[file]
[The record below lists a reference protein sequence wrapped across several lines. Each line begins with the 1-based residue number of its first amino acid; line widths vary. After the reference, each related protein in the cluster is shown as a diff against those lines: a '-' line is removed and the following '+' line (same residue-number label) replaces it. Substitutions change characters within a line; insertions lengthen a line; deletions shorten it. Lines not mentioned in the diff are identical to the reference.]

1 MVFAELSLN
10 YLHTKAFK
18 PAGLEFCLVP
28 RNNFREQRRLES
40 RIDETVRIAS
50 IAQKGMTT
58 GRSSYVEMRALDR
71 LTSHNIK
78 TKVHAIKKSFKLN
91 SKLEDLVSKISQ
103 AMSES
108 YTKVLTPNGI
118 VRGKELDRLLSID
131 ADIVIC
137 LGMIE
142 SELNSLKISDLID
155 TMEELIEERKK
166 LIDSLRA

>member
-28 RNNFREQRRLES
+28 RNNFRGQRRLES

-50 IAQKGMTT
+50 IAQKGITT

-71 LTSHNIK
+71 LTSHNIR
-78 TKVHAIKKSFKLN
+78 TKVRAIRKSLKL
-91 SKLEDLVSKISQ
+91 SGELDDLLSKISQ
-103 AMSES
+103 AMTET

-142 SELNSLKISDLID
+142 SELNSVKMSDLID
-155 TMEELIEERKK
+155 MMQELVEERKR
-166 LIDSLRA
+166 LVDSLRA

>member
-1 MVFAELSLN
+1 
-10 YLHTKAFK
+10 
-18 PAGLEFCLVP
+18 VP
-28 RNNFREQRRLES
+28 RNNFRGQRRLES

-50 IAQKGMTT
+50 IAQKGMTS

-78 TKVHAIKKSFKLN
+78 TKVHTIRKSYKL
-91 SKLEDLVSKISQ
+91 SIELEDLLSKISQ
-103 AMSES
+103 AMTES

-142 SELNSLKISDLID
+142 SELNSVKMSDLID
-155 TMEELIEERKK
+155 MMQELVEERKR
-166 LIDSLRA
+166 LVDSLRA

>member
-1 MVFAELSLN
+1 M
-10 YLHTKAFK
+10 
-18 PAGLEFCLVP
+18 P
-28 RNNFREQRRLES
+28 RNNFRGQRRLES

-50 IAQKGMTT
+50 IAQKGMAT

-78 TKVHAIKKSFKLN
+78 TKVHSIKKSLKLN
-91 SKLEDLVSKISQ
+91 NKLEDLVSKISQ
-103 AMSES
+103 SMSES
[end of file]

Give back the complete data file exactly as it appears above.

[The record below lists a reference protein sequence wrapped across several lines. Each line begins with the 1-based residue number of its first amino acid; line widths vary. After the reference, each related protein in the cluster is shown as a diff against those lines: a '-' line is removed and the following '+' line (same residue-number label) replaces it. Substitutions change characters within a line; insertions lengthen a line; deletions shorten it. Lines not mentioned in the diff are identical to the reference.]

1 MVFAELSLN
10 YLHTKAFK
18 PAGLEFCLVP
28 RNNFREQRRLES
40 RIDETVRIAS
50 IAQKGMTT
58 GRSSYVEMRALDR
71 LTSHNIK
78 TKVHAIKKSFKLN
91 SKLEDLVSKISQ
103 AMSES
108 YTKVLTPNGI
118 VRGKELDRLLSID
131 ADIVIC
137 LGMIE
142 SELNSLKISDLID
155 TMEELIEERKK
166 LIDSLRA

>member
-28 RNNFREQRRLES
+28 RNNFRGQRRLES

-50 IAQKGMTT
+50 IAQKGITT

-71 LTSHNIK
+71 LTSHNIR
-78 TKVHAIKKSFKLN
+78 TKVRAIRKSLKL
-91 SKLEDLVSKISQ
+91 SGELDDLLSKISQ
-103 AMSES
+103 AMTET

-142 SELNSLKISDLID
+142 SELNSVKMSDLID
-155 TMEELIEERKK
+155 MMQELVEERKR
-166 LIDSLRA
+166 LVDSLRA

>member
-1 MVFAELSLN
+1 
-10 YLHTKAFK
+10 
-18 PAGLEFCLVP
+18 VP
-28 RNNFREQRRLES
+28 RNNFRGQRRLES

-50 IAQKGMTT
+50 IAQKGMTS

-78 TKVHAIKKSFKLN
+78 TKVHTIRKSYKL
-91 SKLEDLVSKISQ
+91 SIELEDLLSKISQ
-103 AMSES
+103 AMTES

-142 SELNSLKISDLID
+142 SELNSVKMSDLID
-155 TMEELIEERKK
+155 MMQELVEERKR
-166 LIDSLRA
+166 LVDSLRA

>member
-1 MVFAELSLN
+1 M
-10 YLHTKAFK
+10 
-18 PAGLEFCLVP
+18 P
-28 RNNFREQRRLES
+28 RNNFRGQRRLES

-50 IAQKGMTT
+50 IAQKGMAT

-78 TKVHAIKKSFKLN
+78 TKVHSIKKSLKLN
-91 SKLEDLVSKISQ
+91 NKLEDLVSKISQ
-103 AMSES
+103 SMSES